October 13, 2003
By Joene Hendry
Doctor's Guide Publishing Limited
The development of neutralising antibodies against interferon beta is associated with significantly higher relapse rates among patients with relapsing-remitting multiple sclerosis, according to researchers in Denmark.
"In patients who are not doing well on interferon beta, the presence of such antibodies should prompt consideration about change of treatment," writes Per Soelberg Sorensen, MD, Copenhagen University Hospital, Denmark and colleagues. They measured neutralising antibodies against interferon beta every 12 months for up to 60 months in 541 patients with multiple sclerosis. The study population was randomly selected from a national multiple sclerosis treatment database containing clinical records of all patients who started treatment with interferon beta between 1996 and 1999. The researchers used antiviral neutralisation bioassays with high, medium, and low sensitivity to measure antibodies in the patients' blood and compared the levels of neutralising antibodies with the patients' outcomes.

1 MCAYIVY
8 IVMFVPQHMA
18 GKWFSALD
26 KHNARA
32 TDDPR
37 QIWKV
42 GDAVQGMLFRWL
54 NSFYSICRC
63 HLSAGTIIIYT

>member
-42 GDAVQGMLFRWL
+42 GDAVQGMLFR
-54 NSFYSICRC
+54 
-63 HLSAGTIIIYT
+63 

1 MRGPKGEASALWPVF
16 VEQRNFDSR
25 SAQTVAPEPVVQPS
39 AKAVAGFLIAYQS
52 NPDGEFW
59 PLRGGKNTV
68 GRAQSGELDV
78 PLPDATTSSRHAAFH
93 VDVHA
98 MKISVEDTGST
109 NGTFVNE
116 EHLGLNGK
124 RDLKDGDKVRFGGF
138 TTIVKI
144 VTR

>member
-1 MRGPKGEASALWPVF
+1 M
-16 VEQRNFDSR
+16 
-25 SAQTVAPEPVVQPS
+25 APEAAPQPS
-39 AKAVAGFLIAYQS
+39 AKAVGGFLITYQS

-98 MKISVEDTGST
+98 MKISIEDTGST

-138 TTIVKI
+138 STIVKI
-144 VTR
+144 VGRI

The investigators found the presence of neutralising antibodies had a substantial effect on the relapse rate of the study population. During antibody-positive periods, relapse rates were 0.64 to 0.70 while during antibody-negative periods, relapse rates were 0.43 to 0.46. When comparing the neutralising antibody-positive and neutralising-antibody negative periods the odds ratios for the number of relapses ranged from 1.51 to 1.58.
At 12 months after the initiation of interferon beta treatment, the patients who were positive for antibodies had a median time to first exacerbation of 361 days while the patients negative for antibodies had a median time to first exacerbation of 605 days.
Throughout the study period, 27% of the patients in the neutralising-antibody positive group remained free of relapse while 39% of those in the antibody negative group remained relapse free. The development of neutralising antibodies was independent of age, sex disease duration, and progression index at the start of treatment.
The investigators indicate that long-term studies are needed to clarify the correlation between neutralising antibodies against interferon beta and disease progression in patients with multiple sclerosis. Treatment decisions should still be primarily based on clinical outcome, "but in patients with neutralising antibodies a change in treatment would be reasonable if substantial clinical activity is noted," the authors conclude.
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